We would like to expand on the aspect of the hypothesis to make it easier to understand how “done” the prototype or minimal viable product (MVP) can be to yield useful input from the customers. The hypothesis, in this case, is a test hypothesis that needs to be formulated with quantifiable metrics that supports the insight collection.

Some popular test strategies are summarized below:

Smoke test (complete product)

  • The MVP strategy for a web application (or app) is to create a mock website (or app) for the product and purchase online advertising to direct traffic to the site.
  • The mock website (or app) may include a marketing landing page with a link for more information or purchase.
  • The link is not connected to a purchasing system; instead, clicks are recorded and measure customer interest.

Deploy first, code later (feature by feature)

  • A link to a new feature in a web application may be provided in a prominent location on an existing website. 
  • The feature is not implemented, rather, an apology, mock-up, or marketing page is provided. 
  • Clicks of the link are recorded and provide an indication as to the demand for the feature in the customer base.


  • Manually perform the service you want to investigate for a customer in your customer segments for free, for a period of time. 

Wizard of Oz

  • People doing manual work behind the scenes

Build an audience

  • to reconcile your thoughts
  • to have potential customers when the product is launched


  • Sell the product to people before you have the product
  • Ask for a credit card or pre-payment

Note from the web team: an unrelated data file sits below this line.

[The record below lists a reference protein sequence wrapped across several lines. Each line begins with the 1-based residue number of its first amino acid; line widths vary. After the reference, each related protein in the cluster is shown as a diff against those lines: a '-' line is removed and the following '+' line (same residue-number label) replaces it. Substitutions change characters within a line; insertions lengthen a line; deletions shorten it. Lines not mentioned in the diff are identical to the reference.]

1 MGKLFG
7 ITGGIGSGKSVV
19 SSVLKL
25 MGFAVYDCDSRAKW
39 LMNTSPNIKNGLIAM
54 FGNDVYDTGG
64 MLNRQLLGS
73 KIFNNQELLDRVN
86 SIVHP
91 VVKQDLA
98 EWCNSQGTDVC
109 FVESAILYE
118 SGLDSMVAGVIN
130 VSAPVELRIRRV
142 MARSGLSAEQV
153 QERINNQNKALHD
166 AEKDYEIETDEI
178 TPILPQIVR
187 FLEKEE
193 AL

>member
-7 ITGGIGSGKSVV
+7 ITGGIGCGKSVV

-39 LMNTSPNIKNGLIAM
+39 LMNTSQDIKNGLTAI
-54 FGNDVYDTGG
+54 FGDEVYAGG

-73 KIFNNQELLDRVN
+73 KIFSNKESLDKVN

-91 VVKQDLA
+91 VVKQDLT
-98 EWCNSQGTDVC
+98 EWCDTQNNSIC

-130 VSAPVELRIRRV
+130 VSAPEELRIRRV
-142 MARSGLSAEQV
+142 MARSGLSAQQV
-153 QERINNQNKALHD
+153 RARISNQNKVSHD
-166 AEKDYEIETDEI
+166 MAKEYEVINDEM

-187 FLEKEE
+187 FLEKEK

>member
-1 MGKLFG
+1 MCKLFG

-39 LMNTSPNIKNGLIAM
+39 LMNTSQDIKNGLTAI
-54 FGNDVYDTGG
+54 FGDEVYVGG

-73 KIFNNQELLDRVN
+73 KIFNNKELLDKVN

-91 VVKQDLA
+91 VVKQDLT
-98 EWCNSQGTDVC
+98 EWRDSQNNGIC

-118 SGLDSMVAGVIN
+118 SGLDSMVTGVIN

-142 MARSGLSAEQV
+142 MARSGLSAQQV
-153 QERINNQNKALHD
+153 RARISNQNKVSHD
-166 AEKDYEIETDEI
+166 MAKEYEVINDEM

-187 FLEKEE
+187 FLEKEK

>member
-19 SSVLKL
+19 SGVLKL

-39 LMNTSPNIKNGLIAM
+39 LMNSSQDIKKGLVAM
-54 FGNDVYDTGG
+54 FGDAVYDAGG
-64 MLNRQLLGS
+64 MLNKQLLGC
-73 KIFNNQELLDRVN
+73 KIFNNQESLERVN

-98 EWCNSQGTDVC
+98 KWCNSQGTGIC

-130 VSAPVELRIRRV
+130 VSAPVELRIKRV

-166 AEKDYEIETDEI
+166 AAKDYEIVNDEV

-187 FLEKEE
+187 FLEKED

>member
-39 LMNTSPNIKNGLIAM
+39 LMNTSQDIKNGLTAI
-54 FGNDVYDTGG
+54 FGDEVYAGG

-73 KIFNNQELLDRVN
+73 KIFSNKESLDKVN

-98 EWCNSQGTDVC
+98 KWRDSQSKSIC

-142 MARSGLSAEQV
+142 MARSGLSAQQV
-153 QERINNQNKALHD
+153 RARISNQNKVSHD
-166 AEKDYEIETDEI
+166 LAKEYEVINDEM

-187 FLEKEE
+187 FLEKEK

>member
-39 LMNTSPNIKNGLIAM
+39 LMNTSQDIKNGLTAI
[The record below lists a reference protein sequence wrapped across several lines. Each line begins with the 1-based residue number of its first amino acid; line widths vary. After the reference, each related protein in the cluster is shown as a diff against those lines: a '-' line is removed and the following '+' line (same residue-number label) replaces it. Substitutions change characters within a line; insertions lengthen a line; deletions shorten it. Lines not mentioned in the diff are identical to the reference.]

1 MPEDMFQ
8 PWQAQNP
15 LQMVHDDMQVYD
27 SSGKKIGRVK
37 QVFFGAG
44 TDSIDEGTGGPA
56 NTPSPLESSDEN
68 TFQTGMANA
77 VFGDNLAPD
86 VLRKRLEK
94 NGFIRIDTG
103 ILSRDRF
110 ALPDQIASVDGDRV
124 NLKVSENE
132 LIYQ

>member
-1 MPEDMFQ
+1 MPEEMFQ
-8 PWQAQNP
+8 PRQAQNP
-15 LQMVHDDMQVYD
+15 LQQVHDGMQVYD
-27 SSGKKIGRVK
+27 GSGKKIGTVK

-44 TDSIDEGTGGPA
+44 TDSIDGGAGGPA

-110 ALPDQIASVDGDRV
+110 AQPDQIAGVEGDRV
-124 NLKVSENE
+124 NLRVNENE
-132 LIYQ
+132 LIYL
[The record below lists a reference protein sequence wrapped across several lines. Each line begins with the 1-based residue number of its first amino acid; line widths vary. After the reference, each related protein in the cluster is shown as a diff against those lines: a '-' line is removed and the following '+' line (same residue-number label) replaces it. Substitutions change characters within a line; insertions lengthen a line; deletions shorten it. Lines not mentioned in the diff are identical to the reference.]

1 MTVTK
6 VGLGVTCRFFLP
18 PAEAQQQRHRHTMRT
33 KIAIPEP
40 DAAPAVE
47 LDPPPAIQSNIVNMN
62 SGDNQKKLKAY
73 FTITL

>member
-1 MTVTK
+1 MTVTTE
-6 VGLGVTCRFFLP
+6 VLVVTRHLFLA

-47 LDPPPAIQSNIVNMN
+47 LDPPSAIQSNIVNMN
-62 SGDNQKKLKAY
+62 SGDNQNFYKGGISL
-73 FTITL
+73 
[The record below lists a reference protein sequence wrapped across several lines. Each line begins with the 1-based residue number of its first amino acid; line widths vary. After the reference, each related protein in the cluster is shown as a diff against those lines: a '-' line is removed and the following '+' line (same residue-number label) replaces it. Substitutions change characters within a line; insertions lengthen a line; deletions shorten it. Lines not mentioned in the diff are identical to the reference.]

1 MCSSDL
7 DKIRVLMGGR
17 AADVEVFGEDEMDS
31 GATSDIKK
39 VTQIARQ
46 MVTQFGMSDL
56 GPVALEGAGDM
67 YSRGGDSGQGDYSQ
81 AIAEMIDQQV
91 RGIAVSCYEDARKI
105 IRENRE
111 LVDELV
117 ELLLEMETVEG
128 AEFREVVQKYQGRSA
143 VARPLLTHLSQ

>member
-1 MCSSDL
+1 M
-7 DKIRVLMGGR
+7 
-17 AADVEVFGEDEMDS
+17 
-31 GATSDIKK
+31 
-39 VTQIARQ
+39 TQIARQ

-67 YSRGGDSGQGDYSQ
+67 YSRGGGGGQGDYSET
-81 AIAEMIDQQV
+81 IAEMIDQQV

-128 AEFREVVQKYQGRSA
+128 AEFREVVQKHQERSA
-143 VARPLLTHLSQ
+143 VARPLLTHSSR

Collect metrics, adjust the prototype, and generate new learnings – rinse and repeat! 

Congrats, you have concluded loop 3 – or, more correctly, started loop 3!

You now have a Business model that is validated while incrementally exploring the prototype with actual customer input, minimizing waste and maximizing value delivery. The Impact map supported the kickstart of crucial input data for the BMC as well as helping to identify what the MVP needs to contain – a very useful means to an end.

We hope you have enjoyed reading about our 2 cents on how to combine different agile inception techniques. Remember, the loop approach of the three main agile inception strategies we play with in this book is three out of many. You will pick and choose and put together the loop you need, and we wish you the best of luck!

If you wish to use content or use images that are part of this book, please acknowledge the source when doing so. Copyright Softhouse NordicAB. We are inspired by Open Source communities where principles of open and free access to knowledge and results are central, and information, as well as experiences, need to be shared. The agile community is very much driven by contributing and sharing knowledge, and we have benefited much from others work. It is about time we contribute as well.
When talking & conceptualizing the “… in 60 minutes” and the related “2 cents on Agile” blog idea, we specifically used “Scrum and XP from the trenches” by Henrik Kniberg as an example of the type of hands-on publication we wanted to create although you will see how “… in 60 minutes” differ due to the nature of content and areas we address.